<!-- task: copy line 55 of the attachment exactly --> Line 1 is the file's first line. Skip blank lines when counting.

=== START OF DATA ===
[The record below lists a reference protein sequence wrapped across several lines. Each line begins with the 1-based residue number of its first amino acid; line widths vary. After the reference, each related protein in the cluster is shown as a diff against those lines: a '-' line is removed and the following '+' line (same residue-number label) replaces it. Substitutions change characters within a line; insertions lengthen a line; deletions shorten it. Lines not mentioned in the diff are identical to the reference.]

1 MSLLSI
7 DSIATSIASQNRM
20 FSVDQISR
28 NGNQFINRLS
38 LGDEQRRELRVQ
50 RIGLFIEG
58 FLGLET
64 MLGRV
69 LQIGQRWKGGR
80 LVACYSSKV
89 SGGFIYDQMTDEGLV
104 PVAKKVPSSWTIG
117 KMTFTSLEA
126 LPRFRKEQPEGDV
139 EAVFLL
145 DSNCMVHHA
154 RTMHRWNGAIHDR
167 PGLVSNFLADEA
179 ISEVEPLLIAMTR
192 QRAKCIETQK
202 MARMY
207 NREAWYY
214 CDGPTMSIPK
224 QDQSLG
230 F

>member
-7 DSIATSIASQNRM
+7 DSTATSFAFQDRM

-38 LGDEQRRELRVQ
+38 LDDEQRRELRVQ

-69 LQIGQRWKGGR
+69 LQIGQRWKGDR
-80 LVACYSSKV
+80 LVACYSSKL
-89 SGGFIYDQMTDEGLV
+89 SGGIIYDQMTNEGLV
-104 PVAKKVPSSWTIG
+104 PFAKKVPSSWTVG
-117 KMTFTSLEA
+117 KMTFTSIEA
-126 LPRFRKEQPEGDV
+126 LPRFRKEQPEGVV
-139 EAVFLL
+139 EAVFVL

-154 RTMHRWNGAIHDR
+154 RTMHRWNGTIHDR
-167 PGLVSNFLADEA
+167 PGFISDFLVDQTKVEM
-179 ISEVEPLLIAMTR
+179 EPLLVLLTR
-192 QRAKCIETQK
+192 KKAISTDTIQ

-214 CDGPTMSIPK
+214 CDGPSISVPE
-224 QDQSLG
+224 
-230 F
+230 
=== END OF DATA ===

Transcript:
+214 CDGPSISVPE